Poroshenko is suspected in the usurpation and abuse of power when appointing the deputy head of the Foreign Intelligence Service of Ukraine. The accusation has no clear grounds since such an appointment is under the direct purview of the president
Accusation of exceeding power
The notice of suspicion as presented by the Prosecutor General also states that Poroshenko is suspected of “instructing the official – the head of the Foreign Intelligence Service – to exceed his power and official authority” by appointing the second person as the deputy head of the Intelligence Service when one man had already been appointed for this post. The notice of suspicion also states:
“Poroshenko, for reasons of personal interests, consisting in the desire to establish a kind of state regime in which state power is concentrated in the hands of an unaccountable group of people, had a direct intention to seize state power by appointing persons under his control to the Foreign Intelligence Service of Ukraine.”
Yet, the next paragraph of the document states that according to the law the Foreign Intelligence Service is controlled by the president, as defined by the Constitution. In summary, the investigators claim Poroshenko wanted to seize state power by appointing personnel to the service he was legally responsible for as the president. “The organizational structure of the Foreign Intelligence Service of Ukraine is determined by the President of Ukraine,” is the wording of the law, which also says that Presidents appoint staff to the Intelligence Service.
The only minor violation that indeed could have occurred would be that Poroshenko appointed the deputy head for Intelligence Service without the required statement in advance from the head of the Service. Nevertheless, there is no argument as to how such an appointment could have provided personal benefit or how it could have expanded Poroshenko’s power over the Foreign Intelligence Service of Ukraine that he was already controlling completely as the sitting president.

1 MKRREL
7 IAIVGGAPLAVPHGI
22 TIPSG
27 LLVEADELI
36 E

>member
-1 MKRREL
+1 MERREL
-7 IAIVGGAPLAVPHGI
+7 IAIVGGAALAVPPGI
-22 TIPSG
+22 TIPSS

Called in for an interrogation, handed a notice of suspicion instead
On 10 June 2020, Poroshenko appeared at the State Bureau of Investigations (DBR) for interrogation as a witness in another case — no less absurd — regarding his allegedly smuggling paintings, when they were immediately thereafter presented in a public exhibition.
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However, instead of the scheduled interrogation, the prosecutors tried to deliver the notice of suspicion mentioned above. As viewed in the video published by the DBR, an unknown person preemptively began reading the note. Poroshenko’s attorney, Illia Novikov, demanded the prosecutors provide official documents of authority. Since they did not, Poroshenko and Novikov refused any further dialog and left. The official DBR video consists of several fragments so that it is hard to garner the chronology of events and establish whether the notice was provided according to legal procedure. Novikov stated that in the absence of proof the DBR can not claim that a notice of suspicion was legally served.
At the time of the scheduled interrogation — that did not occur — protesters and journalists were waiting for Poroshenko at the main entrance of the DBR. His supporters from the European Solidarity party placed a collection of satirical caricatures on display. They ridicule Zelenskyy, Venediktova, and DBR Deputy Director Oleksandr Babikov (who prior to assuming this position was the lawyer of fugitive ex-President Viktor Yanukovych, who escaped to Russia during the Euromaidan revolution and was put on trial by Ukraine) posing as different figures in world-famous masterpieces.
After the attempt to serve Poroshenko with the notice of suspicion that would have theoretically opened the door for his detention, Poroshenko visited Prosecutor General Venediktova. According to the former president, a discussion took place but no public record was shared.
Oleksandr Lemenov, a lawyer from StateWatch NGO, has also confirmed that the notice of suspicion for Poroshenko has no basis at all. He emphasized that there is no way to determine whether the notice was served on Poroshenko appropriately, since the DBR video is heavily cut. He adds that, in fact, the whole event was a media story and totally absurd:
“The one side and its opposite side play as a purely media story. They [Zelenskyy’s team] are trying to satisfy the electorate in any way — trying to make Poroshenko the main enemy. But Poroshenko in turn is beating them. It seems to me that this is the second time he has overcome them in public. The first time was with the paintings [that the DBR announced had been smuggled by Poroshenko, but then immediately were presented by him to the public at an open exhibition].”
Other pictures from the exhibition are pictured below; you can get a sense of the atmosphere in this video.
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